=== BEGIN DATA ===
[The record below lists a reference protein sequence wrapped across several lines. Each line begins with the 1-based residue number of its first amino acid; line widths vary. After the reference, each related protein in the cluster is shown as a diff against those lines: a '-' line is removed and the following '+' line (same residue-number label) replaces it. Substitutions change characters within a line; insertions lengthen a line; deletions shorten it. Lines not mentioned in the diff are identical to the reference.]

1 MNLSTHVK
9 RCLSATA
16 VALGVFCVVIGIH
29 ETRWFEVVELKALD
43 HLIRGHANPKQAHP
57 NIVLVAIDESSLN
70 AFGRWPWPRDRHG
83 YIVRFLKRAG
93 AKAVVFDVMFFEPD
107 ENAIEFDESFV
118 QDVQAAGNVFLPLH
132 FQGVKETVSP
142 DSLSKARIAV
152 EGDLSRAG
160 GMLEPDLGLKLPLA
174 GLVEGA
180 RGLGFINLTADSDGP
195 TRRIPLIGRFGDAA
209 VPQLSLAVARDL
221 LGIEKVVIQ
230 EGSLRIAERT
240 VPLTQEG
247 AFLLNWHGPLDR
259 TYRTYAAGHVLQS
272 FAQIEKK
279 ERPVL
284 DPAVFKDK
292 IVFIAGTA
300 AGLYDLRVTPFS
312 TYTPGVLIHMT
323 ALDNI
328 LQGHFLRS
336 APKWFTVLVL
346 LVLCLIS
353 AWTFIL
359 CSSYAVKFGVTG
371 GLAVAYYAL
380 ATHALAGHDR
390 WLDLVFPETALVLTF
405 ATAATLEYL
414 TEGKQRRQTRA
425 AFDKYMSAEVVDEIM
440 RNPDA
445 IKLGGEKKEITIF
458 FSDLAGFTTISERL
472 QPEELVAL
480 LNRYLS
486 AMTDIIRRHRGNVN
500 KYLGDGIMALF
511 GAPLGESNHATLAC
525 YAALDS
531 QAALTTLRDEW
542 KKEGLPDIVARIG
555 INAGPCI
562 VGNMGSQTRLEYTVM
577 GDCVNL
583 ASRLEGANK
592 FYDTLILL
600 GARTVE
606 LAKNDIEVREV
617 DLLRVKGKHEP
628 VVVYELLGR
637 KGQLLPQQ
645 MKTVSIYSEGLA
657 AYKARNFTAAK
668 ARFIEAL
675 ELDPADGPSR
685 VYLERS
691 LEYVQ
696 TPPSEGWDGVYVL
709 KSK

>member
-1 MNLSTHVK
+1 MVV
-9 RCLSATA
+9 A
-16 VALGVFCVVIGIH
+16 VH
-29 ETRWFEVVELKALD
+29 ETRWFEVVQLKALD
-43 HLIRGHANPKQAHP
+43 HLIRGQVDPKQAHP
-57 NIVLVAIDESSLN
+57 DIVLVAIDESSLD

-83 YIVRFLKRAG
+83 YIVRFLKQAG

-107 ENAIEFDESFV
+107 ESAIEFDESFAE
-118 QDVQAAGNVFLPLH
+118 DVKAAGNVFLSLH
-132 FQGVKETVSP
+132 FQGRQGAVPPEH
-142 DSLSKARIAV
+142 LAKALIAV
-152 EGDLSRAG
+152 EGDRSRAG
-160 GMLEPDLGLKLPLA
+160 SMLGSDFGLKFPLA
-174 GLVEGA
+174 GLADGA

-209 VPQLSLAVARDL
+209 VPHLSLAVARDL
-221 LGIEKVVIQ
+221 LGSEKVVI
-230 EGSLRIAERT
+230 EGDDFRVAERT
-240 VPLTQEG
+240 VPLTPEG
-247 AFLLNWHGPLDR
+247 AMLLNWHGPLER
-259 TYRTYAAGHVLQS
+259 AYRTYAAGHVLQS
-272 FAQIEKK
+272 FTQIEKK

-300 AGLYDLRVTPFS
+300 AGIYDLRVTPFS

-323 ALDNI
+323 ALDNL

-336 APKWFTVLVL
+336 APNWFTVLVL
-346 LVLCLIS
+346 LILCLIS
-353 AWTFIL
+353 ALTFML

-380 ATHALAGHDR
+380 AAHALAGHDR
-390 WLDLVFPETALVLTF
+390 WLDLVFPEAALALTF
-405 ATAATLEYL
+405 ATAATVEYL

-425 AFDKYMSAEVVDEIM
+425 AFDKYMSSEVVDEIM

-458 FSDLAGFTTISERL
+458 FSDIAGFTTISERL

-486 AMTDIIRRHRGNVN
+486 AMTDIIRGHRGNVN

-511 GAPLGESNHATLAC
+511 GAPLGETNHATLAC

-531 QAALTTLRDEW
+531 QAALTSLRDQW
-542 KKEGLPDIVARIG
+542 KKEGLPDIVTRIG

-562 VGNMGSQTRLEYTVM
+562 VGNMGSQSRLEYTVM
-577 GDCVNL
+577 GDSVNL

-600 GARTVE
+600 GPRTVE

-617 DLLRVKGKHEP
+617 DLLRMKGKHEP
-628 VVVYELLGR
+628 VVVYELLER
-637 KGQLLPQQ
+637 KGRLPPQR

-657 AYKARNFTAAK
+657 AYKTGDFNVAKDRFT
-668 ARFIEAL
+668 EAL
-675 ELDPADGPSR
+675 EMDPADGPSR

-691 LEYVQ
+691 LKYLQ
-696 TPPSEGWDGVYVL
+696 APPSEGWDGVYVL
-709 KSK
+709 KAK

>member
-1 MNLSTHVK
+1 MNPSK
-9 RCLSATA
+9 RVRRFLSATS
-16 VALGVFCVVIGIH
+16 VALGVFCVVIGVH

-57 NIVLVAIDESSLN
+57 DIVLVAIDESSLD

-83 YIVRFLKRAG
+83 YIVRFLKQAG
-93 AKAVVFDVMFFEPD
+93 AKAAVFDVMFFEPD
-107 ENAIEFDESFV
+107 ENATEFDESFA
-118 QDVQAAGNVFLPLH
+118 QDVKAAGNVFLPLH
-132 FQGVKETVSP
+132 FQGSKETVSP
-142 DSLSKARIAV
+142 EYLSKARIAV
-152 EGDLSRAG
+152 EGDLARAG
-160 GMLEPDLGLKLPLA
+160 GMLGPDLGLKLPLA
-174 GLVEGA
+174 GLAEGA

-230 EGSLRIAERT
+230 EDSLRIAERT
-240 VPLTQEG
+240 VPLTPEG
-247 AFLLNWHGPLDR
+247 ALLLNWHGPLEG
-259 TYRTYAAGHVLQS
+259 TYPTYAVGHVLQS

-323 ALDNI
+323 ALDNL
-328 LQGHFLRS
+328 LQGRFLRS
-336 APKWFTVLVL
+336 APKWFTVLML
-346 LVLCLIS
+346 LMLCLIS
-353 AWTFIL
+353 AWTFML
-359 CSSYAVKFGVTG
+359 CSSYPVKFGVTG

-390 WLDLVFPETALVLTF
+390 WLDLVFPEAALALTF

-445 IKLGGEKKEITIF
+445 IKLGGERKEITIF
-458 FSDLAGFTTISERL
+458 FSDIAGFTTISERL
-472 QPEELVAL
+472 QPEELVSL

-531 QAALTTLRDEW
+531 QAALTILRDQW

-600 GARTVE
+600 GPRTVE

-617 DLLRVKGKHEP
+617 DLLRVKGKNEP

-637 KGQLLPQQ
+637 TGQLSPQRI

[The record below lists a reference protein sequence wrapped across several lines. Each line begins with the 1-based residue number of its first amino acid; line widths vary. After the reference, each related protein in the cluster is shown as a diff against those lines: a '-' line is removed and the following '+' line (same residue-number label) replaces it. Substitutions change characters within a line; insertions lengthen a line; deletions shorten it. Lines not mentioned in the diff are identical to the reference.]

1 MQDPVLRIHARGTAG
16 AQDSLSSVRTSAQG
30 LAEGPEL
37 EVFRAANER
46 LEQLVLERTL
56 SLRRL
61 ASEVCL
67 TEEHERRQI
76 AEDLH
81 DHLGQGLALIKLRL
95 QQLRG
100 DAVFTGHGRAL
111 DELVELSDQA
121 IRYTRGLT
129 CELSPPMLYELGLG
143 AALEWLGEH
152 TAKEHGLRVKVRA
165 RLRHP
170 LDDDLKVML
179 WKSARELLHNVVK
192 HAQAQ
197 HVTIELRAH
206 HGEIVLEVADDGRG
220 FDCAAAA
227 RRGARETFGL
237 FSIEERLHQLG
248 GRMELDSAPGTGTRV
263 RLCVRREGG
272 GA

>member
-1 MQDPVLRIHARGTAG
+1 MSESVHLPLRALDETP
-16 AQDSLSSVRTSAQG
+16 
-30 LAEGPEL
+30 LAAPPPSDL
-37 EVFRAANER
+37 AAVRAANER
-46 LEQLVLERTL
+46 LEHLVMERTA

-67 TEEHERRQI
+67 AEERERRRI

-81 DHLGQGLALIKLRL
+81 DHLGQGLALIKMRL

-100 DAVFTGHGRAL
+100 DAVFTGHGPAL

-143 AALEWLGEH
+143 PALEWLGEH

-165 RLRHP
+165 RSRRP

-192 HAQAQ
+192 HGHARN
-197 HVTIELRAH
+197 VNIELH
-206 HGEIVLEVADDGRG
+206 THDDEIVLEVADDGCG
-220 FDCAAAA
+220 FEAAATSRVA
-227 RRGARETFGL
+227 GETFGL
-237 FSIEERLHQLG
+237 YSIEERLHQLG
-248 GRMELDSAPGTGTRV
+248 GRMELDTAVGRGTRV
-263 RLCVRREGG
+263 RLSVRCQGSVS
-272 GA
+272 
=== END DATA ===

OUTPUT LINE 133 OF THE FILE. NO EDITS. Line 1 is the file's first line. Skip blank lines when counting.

+425 AFDKYMSSEVVDEIM